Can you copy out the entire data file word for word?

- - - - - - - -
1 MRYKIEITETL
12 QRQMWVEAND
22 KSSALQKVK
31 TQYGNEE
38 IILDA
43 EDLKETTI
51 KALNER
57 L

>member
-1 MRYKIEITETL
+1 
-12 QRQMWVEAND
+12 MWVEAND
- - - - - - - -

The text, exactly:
1 MRYKIEITETL
12 QRQMWVEAND
22 KSSALQKVK
31 TQYGNEE
38 IILDA
43 EDLKETTI
51 KALNER
57 L

>member
-1 MRYKIEITETL
+1 
-12 QRQMWVEAND
+12 MWVEAND